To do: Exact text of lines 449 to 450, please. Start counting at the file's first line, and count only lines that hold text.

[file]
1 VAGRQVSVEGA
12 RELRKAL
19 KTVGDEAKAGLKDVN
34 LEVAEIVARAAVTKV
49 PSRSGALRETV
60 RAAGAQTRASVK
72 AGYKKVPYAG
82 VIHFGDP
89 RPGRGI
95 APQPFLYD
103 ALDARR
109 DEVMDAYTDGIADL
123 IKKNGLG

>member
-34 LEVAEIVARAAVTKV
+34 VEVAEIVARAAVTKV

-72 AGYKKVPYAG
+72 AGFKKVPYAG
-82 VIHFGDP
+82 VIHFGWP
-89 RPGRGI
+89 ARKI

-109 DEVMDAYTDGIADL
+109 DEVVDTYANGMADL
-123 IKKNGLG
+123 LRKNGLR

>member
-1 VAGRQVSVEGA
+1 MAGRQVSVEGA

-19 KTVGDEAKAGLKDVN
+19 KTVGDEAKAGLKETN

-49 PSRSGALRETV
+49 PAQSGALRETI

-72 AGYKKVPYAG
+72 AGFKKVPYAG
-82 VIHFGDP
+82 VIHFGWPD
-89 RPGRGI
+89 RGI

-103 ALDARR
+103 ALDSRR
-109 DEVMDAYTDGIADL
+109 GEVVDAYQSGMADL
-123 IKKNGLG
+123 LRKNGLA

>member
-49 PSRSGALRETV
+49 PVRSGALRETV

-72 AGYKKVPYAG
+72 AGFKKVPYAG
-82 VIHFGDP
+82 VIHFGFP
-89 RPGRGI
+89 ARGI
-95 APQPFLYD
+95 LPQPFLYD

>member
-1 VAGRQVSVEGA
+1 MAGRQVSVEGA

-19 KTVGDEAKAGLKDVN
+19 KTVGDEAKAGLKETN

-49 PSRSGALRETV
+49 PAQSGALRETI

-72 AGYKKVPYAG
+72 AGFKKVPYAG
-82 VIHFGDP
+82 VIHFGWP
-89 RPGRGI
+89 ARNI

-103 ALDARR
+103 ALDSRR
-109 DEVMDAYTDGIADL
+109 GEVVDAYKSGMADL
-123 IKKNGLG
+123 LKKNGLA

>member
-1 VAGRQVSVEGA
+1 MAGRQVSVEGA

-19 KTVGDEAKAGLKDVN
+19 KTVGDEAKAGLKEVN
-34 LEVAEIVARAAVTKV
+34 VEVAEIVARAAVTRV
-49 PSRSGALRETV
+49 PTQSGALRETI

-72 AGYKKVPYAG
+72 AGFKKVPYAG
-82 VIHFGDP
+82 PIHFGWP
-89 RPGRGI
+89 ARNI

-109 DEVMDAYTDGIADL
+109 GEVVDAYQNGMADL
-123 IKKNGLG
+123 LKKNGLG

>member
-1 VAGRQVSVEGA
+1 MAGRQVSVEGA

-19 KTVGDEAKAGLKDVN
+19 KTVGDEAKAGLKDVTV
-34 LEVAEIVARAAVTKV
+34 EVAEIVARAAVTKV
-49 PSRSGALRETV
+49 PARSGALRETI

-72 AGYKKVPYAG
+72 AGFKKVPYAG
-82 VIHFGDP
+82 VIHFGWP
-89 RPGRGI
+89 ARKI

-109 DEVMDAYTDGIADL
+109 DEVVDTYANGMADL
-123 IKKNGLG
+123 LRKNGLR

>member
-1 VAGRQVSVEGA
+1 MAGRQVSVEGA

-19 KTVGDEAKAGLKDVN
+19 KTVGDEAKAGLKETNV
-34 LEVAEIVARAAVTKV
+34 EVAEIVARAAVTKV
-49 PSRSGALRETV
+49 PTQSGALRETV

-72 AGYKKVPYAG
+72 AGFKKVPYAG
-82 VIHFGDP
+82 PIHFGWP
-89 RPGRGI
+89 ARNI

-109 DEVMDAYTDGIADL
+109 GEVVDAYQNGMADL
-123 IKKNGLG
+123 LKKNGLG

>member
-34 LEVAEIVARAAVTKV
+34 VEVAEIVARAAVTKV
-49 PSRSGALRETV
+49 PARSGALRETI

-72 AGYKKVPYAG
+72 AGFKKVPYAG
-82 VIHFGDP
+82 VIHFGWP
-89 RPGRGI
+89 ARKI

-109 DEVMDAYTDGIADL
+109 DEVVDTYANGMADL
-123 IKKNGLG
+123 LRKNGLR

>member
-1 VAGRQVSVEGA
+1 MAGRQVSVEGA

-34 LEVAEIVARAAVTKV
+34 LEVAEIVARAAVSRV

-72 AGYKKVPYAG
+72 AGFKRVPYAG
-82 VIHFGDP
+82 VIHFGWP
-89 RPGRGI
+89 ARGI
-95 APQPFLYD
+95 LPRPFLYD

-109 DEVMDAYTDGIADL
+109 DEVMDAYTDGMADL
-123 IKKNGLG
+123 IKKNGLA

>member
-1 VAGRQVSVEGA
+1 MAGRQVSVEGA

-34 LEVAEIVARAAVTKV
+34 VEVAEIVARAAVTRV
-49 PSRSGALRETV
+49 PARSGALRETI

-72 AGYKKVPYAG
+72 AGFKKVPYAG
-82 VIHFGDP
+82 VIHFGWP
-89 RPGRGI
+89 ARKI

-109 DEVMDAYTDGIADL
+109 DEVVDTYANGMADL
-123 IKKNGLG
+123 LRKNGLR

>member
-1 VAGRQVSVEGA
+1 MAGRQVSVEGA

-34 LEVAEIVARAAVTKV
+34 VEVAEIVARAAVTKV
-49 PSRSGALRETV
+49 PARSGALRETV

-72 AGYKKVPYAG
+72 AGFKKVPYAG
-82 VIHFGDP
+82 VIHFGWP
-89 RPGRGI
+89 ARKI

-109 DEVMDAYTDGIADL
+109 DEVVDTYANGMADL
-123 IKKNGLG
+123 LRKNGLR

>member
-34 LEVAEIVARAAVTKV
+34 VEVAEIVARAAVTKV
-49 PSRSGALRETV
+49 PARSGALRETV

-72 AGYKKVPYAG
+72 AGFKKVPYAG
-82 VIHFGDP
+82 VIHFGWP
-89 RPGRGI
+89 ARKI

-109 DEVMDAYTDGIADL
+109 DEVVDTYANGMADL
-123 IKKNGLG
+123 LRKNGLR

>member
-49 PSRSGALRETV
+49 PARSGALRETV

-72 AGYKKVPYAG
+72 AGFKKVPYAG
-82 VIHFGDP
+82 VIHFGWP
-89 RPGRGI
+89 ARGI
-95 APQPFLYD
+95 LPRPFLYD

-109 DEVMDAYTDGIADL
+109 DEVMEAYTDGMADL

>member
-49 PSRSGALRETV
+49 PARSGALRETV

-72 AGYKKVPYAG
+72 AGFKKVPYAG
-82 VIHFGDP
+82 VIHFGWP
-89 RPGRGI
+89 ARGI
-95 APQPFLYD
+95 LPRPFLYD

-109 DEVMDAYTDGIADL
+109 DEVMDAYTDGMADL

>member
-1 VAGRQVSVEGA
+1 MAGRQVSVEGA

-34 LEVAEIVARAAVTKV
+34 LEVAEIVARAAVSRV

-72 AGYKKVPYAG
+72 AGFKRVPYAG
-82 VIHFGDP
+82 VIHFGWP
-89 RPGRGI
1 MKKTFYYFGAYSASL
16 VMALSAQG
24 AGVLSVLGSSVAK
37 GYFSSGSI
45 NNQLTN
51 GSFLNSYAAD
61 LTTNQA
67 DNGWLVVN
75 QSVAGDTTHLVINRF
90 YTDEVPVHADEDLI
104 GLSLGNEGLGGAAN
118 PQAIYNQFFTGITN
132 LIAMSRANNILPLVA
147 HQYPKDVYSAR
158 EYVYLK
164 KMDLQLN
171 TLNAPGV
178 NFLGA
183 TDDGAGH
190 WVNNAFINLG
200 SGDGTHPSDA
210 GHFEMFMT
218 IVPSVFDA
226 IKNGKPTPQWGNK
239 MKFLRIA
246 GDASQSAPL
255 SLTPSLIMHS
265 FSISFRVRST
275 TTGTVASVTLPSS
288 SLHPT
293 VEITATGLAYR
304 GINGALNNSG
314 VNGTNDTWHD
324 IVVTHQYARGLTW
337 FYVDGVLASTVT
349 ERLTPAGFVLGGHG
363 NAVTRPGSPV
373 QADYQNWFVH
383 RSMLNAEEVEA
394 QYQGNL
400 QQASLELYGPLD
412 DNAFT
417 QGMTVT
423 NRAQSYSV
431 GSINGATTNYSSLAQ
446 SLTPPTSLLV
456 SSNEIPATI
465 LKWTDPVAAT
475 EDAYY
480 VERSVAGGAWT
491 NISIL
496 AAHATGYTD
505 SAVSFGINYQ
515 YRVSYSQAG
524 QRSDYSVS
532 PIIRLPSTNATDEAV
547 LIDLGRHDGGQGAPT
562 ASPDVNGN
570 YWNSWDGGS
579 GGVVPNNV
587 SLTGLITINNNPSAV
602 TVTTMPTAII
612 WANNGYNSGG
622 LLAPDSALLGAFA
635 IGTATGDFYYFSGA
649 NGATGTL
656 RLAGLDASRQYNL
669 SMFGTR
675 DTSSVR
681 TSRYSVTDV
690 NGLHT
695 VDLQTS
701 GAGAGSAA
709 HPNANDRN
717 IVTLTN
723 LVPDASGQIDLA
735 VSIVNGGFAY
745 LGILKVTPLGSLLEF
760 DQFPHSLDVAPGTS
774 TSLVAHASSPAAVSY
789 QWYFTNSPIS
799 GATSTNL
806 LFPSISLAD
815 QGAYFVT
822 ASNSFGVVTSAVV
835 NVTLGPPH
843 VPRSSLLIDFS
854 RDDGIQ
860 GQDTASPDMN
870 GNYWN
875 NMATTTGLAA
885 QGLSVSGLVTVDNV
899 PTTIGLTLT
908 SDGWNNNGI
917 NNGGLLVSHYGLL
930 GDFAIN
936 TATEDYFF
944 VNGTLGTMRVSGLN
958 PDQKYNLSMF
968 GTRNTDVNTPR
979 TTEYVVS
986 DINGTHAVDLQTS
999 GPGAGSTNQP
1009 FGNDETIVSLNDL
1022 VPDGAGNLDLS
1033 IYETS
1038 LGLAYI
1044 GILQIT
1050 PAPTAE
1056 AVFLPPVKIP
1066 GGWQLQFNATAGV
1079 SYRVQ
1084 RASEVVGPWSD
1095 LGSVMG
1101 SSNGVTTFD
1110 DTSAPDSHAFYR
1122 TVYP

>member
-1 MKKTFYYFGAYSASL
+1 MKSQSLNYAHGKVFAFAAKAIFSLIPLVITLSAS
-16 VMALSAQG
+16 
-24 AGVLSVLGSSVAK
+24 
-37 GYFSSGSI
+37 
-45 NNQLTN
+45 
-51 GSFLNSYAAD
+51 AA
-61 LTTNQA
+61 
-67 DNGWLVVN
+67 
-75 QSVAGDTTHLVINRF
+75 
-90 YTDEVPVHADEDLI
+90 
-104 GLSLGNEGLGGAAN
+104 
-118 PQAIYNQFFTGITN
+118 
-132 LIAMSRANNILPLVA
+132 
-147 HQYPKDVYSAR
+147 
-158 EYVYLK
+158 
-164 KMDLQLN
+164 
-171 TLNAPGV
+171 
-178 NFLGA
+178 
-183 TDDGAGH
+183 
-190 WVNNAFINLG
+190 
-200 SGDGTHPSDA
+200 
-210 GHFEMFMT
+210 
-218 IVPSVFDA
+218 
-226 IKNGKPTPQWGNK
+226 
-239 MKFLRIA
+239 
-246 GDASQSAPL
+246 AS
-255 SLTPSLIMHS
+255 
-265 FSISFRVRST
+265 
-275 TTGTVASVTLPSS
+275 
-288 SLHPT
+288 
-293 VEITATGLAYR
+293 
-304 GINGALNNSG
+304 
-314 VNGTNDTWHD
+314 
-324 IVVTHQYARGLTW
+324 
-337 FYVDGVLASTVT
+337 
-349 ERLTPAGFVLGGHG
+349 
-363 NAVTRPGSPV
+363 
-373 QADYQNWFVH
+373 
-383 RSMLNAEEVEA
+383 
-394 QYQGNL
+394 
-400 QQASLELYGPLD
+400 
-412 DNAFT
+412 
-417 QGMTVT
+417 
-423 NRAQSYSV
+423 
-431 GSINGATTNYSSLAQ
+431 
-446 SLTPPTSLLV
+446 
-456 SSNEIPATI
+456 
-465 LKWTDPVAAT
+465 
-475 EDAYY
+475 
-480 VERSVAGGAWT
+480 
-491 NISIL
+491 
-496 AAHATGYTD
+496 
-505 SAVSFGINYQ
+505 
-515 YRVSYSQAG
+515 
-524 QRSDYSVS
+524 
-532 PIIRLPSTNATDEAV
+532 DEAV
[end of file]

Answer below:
+400 
-412 DNAFT